by Bree Collins
At 8:55 am Saturday morning Gangplank was very quiet, with only a few people enjoying a breakfast of bagels donated by Bruegger's Bagels. Then 9 am rolled around and enthusiastic citizens began pouring through the doors. It was good to see a fair number of women among the majority of male participants, and a great range of ages were in attendance. People stood in small groups holding mugs of coffee provided by Ike's, catching up with those they knew and making new contacts as they waited for everyone to sign in. It was a comfortable affair, which is to be expected from a group of people who work late into the night and don't often get up before noon.
Several contributors had a background in programming, from UofA students ready to graduate to those working in the private business sector. “I've been hoping Tucson was going to do something like this,” said Jeanine Burton, who was a programmer before she retired and has been looking to get involved in the community again. Some people hoped to lend their skills in other areas — like communications - or were just generally interested in getting involved. And businesses and organizations from all over the city made an appearance, including Maker House, local volunteer groups, and City and County employees. “The City needs to be involved in the community,” said Mark Taylor, Tucson's IT Manager.
Project pitches started with a welcome from Code for Tucson organizers Dan Stormont of the Pineapple Project and Justin Williams of Startup Tucson. They were excited about the size of the turnout, and reiterated that their goal was to continue to work on the projects past the weekend. “Ideas get better because we work on them together,” said Williams. “We're going to inspire each other.”
Andrew Greenhill was asked to speak. He explained that he started getting involved in civic collaboration when he realized that the process of reporting and fixing pot holes around town could be better. “Pot holes are the gateway drug for civic engagement,” says Greenhill. He also explained that the model of Teach for America, a program that recruits teachers to provide education in low-income communities, was part of the inspiration for Code for America. “How do we get people more involved in government,” asked Greenhill. Code for America was the answer.
Then an amazing array of projects were pitched (14 in all), and the excitement grew. The crowd cheered each new idea, some of which included improving the way you plan a trip on the Suntran website, bringing local volunteers and City projects together, finding parade routes that bypass the new streetcar line, and building a hyper-local Wikipedia site for Tucson. City and County officials were introduced and links to online data sets were provided.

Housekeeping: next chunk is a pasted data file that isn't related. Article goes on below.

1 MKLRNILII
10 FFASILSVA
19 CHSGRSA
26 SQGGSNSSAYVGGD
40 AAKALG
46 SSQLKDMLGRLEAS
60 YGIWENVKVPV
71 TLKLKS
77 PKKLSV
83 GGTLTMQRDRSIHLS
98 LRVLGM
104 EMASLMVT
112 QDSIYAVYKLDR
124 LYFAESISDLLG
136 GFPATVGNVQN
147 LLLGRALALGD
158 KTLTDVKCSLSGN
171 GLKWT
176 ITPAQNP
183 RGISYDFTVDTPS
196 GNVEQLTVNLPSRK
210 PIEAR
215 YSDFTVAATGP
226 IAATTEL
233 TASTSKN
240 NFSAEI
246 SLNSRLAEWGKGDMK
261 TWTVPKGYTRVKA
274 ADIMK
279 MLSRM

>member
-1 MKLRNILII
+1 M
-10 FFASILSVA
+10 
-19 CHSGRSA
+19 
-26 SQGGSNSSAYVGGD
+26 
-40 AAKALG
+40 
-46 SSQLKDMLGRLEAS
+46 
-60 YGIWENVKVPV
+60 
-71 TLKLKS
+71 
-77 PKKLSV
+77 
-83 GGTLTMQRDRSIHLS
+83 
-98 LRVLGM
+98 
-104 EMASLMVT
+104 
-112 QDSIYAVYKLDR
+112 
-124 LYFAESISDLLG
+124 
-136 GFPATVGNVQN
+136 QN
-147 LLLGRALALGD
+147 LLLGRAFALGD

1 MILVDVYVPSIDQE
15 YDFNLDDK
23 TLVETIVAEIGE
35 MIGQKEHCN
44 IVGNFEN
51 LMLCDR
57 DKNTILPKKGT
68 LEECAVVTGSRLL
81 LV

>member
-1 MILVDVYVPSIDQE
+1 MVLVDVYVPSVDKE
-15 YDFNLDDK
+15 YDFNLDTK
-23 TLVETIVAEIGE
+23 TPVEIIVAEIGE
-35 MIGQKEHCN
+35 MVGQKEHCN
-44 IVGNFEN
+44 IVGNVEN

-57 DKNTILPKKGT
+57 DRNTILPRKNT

Project leaders gathered their teams, made camp where they could find space, and the work began. With all the enthusiasm and camaraderie, it was easy to forget that this was a competition. Local businesses including Proper, Sawmill Run and Saguaro Corners sponsored gift cards for the occasion. Big prizes included hacker-worthy gifts from OpenTucson, MakerHouse, and Gangplank. Even Code for America and O'Reilly donated to the cause.
Local food and drink fueled participants throughout the weekend. There was lasagna from Epic Cafe to munch on and pizza from Magpie's. Thunder Canyon Brewery brought over a couple of pony kegs in the afternoon and The Hopyard provided sandwiches the next day. It was an energetic blend of late nights studying at the library and a party, and those that only meant to stop in for a moment became involved in a project and stayed for several hours. Then they came back the next day.
Only a few coders stayed at Gangplank the entire 24 hours, but on Sunday morning everyone returned to finish up projects and polish presentations. There was still a sense of community in the air and more than one person expressed their satisfaction with the weekend's work. “I almost didn't make it,” said Roey Chasman, a young programmer at the U of A. “Now I'm really glad I showed up.”
The presentations were impressive, showing that a lot of work can be accomplished enough drive and a group of impassioned people. Andrew Greenhill, Linda Samuels from Sustainable City Project, and Andrew Lenards, a software engineer involved in Gangplank, judged the projects. They were incredibly pleased with the quality of work. Grand prize winners included My Bill/My Impact, an app that allows you to track your own utility use and its impact on the community, Happy Food Tucson, an app to get still-edible food no longer deemed “quality” by grocery stores into the hands of food banks and people in need, and Tucson API, which makes City data more accessible to software developers and allows them to add their own gathered information to the collection.
Teams stuck around after prizes were awarded, continuing to socialize and making plans for future meetings. A sense of community had been built in this one weekend. “This is as much about building apps as it is about building communities,” said Greenhill. “This is the future of how our cities and government will reform.”
Keep an eye out on the event's website for an update about the projects made during the Code for Tucson event. And if you have an idea that you want to share, or want to get involved, you can attend Gangplank's Open Hacknight held every Wednesday night from 6-8pm.